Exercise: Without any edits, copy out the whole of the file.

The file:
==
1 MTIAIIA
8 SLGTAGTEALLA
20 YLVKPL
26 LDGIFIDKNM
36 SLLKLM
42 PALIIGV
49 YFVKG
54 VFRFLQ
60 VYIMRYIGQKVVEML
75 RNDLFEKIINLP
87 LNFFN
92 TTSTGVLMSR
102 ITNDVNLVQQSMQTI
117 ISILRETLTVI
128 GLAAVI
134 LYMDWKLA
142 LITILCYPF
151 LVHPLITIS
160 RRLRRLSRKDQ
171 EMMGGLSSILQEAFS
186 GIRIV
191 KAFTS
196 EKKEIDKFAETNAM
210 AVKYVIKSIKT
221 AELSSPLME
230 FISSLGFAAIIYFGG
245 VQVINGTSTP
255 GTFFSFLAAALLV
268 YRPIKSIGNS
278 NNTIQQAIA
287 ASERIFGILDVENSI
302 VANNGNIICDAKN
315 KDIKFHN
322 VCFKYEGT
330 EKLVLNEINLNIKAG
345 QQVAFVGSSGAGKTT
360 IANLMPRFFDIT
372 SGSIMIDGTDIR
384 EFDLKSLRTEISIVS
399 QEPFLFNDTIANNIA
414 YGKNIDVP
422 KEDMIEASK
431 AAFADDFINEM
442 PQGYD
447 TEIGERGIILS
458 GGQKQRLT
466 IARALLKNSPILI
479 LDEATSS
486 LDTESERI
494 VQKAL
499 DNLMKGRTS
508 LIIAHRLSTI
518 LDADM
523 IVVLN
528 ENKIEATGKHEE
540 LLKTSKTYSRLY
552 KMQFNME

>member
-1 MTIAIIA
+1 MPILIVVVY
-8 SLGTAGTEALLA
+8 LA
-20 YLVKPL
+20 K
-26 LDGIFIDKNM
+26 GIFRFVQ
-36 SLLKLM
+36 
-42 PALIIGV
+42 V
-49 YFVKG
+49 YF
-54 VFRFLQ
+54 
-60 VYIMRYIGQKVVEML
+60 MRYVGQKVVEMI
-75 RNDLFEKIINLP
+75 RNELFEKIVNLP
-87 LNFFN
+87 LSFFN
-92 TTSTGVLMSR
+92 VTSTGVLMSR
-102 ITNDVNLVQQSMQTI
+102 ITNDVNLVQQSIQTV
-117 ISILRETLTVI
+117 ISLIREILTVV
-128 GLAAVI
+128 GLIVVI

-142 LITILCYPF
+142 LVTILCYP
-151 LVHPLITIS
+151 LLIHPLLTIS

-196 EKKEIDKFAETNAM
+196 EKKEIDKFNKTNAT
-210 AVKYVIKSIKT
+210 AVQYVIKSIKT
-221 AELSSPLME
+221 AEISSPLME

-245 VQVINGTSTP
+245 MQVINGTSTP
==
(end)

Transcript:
1 MTIAIIA
8 SLGTAGTEALLA
20 YLVKPL
26 LDGIFIDKNM
36 SLLKLM
42 PALIIGV
49 YFVKG
54 VFRFLQ
60 VYIMRYIGQKVVEML
75 RNDLFEKIINLP
87 LNFFN
92 TTSTGVLMSR
102 ITNDVNLVQQSMQTI
117 ISILRETLTVI
128 GLAAVI
134 LYMDWKLA
142 LITILCYPF
151 LVHPLITIS
160 RRLRRLSRKDQ
171 EMMGGLSSILQEAFS
186 GIRIV
191 KAFTS
196 EKKEIDKFAETNAM
210 AVKYVIKSIKT
221 AELSSPLME
230 FISSLGFAAIIYFGG
245 VQVINGTSTP
255 GTFFSFLAAALLV
268 YRPIKSIGNS
278 NNTIQQAIA
287 ASERIFGILDVENSI
302 VANNGNIICDAKN
315 KDIKFHN
322 VCFKYEGT
330 EKLVLNEINLNIKAG
345 QQVAFVGSSGAGKTT
360 IANLMPRFFDIT
372 SGSIMIDGTDIR
384 EFDLKSLRTEISIVS
399 QEPFLFNDTIANNIA
414 YGKNIDVP
422 KEDMIEASK
431 AAFADDFINEM
442 PQGYD
447 TEIGERGIILS
458 GGQKQRLT
466 IARALLKNSPILI
479 LDEATSS
486 LDTESERI
494 VQKAL
499 DNLMKGRTS
508 LIIAHRLSTI
518 LDADM
523 IVVLN
528 ENKIEATGKHEE
540 LLKTSKTYSRLY
552 KMQFNME

>member
-1 MTIAIIA
+1 MPILIVVVY
-8 SLGTAGTEALLA
+8 LA
-20 YLVKPL
+20 K
-26 LDGIFIDKNM
+26 GIFRFVQ
-36 SLLKLM
+36 
-42 PALIIGV
+42 V
-49 YFVKG
+49 YF
-54 VFRFLQ
+54 
-60 VYIMRYIGQKVVEML
+60 MRYVGQKVVEMI
-75 RNDLFEKIINLP
+75 RNELFEKIVNLP
-87 LNFFN
+87 LSFFN
-92 TTSTGVLMSR
+92 VTSTGVLMSR
-102 ITNDVNLVQQSMQTI
+102 ITNDVNLVQQSIQTV
-117 ISILRETLTVI
+117 ISLIREILTVV
-128 GLAAVI
+128 GLIVVI

-142 LITILCYPF
+142 LVTILCYP
-151 LVHPLITIS
+151 LLIHPLLTIS

-196 EKKEIDKFAETNAM
+196 EKKEIDKFNKTNAT
-210 AVKYVIKSIKT
+210 AVQYVIKSIKT
-221 AELSSPLME
+221 AEISSPLME

-245 VQVINGTSTP
+245 MQVINGTSTP